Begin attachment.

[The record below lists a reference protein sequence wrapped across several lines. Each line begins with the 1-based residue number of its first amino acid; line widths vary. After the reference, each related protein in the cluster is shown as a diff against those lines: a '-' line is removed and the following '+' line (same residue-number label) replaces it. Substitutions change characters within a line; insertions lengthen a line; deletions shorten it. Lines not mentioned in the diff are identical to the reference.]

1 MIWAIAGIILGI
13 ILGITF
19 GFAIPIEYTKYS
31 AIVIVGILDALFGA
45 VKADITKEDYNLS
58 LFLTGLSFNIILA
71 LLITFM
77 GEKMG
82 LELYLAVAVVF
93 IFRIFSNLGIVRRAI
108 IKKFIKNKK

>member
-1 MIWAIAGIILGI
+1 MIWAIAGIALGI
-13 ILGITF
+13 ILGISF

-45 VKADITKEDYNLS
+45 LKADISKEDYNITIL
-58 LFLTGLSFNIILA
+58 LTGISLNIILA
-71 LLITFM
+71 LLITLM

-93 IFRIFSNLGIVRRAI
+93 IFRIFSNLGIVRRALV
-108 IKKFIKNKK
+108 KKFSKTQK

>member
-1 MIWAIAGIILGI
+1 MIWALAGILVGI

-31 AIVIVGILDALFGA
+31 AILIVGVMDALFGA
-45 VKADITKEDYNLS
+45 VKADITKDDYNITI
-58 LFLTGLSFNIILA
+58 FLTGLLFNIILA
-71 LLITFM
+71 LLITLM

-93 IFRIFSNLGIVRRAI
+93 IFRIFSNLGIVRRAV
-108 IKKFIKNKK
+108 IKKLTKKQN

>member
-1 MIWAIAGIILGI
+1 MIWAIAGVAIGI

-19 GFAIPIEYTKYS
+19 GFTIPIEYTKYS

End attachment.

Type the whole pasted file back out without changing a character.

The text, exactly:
[The record below lists a reference protein sequence wrapped across several lines. Each line begins with the 1-based residue number of its first amino acid; line widths vary. After the reference, each related protein in the cluster is shown as a diff against those lines: a '-' line is removed and the following '+' line (same residue-number label) replaces it. Substitutions change characters within a line; insertions lengthen a line; deletions shorten it. Lines not mentioned in the diff are identical to the reference.]

1 MIWAIAGIILGI
13 ILGITF
19 GFAIPIEYTKYS
31 AIVIVGILDALFGA
45 VKADITKEDYNLS
58 LFLTGLSFNIILA
71 LLITFM
77 GEKMG
82 LELYLAVAVVF
93 IFRIFSNLGIVRRAI
108 IKKFIKNKK

>member
-1 MIWAIAGIILGI
+1 MIWAIAGIALGI
-13 ILGITF
+13 ILGISF

-45 VKADITKEDYNLS
+45 LKADISKEDYNITIL
-58 LFLTGLSFNIILA
+58 LTGISLNIILA
-71 LLITFM
+71 LLITLM

-93 IFRIFSNLGIVRRAI
+93 IFRIFSNLGIVRRALV
-108 IKKFIKNKK
+108 KKFSKTQK

>member
-1 MIWAIAGIILGI
+1 MIWALAGILVGI

-31 AIVIVGILDALFGA
+31 AILIVGVMDALFGA
-45 VKADITKEDYNLS
+45 VKADITKDDYNITI
-58 LFLTGLSFNIILA
+58 FLTGLLFNIILA
-71 LLITFM
+71 LLITLM

-93 IFRIFSNLGIVRRAI
+93 IFRIFSNLGIVRRAV
-108 IKKFIKNKK
+108 IKKLTKKQN

>member
-1 MIWAIAGIILGI
+1 MIWAIAGVAIGI

-19 GFAIPIEYTKYS
+19 GFTIPIEYTKYS